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Coatings for Dental and Orthopedic Implants

Mandler Daniel, HUJI, Faculty of Science, The Institute of Chemistry

Categories

 Coatings

Development Stage

First and second generation of successful prototype implants post animal testing. 

Positive comparison to commercial products under physiological conditions.

Current establishment of near-physiologic conditions for deposition for next generation of prototype.

Proof-of-concept stage for antibiotics and growth factors integration

Market

Orthopedic and Dental Implants

 

Background

  • Orthopedic and dental implants are often coated with synthetic hydroxyapatite, the primary inorganic constituent of skeletal and dental tissues, in order to allow for better osseointegration and reduce physiological rejection. The coated apatites form direct bonds with adjacent hard tissues.
  • Plasma coating is the most common commercial method of fabrication.  High processing temperatures and the related residual stresses render the coatings prone to failure and suffer from limited lifetime.
  • In addition, integration of antibiotics and growth factors are one of the current leading challenges for improving implant technology. Under plasma coating preparation conditions, this cannot be achieved.  There is also a limitation of coating non-line-of-site surfaces such as those in trabecular metals.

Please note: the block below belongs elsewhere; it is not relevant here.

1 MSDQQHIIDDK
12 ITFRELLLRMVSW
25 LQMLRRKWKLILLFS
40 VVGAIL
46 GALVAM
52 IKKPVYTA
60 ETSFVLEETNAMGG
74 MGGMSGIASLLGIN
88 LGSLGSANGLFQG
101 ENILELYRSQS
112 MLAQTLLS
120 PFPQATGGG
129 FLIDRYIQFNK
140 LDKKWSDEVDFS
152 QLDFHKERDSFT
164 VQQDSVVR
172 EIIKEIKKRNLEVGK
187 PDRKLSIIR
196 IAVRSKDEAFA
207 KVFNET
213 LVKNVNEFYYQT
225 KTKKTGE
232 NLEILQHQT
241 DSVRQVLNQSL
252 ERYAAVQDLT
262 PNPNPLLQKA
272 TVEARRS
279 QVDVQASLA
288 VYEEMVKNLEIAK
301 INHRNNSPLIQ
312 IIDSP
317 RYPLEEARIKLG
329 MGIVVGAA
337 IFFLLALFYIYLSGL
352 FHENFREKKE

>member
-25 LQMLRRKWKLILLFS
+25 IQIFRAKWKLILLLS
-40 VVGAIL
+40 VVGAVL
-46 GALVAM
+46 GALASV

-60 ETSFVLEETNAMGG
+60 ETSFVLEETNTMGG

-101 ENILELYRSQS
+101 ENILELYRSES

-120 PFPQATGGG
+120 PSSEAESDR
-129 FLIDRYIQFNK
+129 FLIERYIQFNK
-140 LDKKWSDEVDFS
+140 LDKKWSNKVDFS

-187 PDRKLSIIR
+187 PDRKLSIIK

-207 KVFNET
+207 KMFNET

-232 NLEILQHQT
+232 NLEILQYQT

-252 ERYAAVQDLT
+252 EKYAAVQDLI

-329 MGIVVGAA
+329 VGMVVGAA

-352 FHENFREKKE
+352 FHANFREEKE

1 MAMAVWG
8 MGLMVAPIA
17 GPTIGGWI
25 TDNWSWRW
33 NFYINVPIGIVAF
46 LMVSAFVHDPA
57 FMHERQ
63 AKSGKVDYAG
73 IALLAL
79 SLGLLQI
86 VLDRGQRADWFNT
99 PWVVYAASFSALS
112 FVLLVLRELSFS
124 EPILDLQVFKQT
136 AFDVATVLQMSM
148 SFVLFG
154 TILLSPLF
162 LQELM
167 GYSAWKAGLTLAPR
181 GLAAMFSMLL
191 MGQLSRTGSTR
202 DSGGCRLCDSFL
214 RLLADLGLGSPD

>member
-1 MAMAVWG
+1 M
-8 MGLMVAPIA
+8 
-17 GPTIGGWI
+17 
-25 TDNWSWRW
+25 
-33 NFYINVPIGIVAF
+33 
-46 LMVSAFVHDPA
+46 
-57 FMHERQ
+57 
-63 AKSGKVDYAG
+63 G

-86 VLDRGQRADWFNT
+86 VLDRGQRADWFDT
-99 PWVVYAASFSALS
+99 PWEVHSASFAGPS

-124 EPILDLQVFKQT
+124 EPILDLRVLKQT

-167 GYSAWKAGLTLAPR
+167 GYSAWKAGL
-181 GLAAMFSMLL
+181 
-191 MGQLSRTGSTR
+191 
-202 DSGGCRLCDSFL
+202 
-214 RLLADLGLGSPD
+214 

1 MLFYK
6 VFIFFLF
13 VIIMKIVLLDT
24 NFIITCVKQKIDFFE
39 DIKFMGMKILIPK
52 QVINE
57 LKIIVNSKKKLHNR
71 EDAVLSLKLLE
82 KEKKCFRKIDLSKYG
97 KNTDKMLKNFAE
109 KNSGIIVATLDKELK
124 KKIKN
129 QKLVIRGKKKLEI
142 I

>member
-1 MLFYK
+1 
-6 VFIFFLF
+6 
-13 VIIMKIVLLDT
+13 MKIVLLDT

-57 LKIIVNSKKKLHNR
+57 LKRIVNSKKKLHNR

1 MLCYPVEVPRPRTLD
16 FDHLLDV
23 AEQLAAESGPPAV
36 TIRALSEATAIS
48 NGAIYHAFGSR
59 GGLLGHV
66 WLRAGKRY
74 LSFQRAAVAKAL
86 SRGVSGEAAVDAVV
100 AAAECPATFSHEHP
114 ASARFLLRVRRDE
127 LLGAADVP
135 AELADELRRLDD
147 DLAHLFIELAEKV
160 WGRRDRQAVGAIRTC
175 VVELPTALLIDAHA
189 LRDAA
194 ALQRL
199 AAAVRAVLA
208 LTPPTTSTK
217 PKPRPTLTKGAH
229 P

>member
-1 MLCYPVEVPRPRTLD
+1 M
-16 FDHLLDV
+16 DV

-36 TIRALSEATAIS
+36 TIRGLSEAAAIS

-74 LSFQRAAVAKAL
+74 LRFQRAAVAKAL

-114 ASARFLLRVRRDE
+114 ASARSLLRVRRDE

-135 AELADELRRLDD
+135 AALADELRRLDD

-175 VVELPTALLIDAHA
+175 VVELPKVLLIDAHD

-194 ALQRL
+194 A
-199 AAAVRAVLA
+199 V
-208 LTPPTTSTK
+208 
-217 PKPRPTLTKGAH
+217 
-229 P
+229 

Our Innovation

An electrochemical deposition method of hydroxyapatite in near-physiological conditions (in terms of temperature and pH) on CP-Ti, Ti-6Al-4V and other metallic implant surfaces.  Parameters of thickness, composition, and microstructure of the deposit are controlled.  A stable, porous, bone-like morphology, integrated with antibiotics and growth factors can be produced.  We have proven enhancement of the substrate-coating bond strength, enhanced osseointegration, and increased lifetime, along with the ability to coat porous scaffolds.

 

Highlights

  • Process temperature and pH close to physiological conditions.  Coat is inherently stable in-vivo due to low solubility in body fluids and low residual stresses.
  • Proven improvement of the substrate/coating bond strength
  • Coating of porous, geometrically complex surfaces and allowing for integration of antibodies and growth factors. 
  • Ability to load the coating with biomolecules, antibiotics, growth factors, ets. In situ.
  • Fabrication method not requiring high applied potentials or current densities
  • Thickness and other parameters control.
  • Use of available and low-cost equipment.

Development Milestones

Seeking investment in new company or industrial collaboration for the development.

Patent Status

Published WO 2018/042430

Contact for more information:

Ariela Markel
VP, Business Development, Healthcare
+972-2-6586608
Contact ME:
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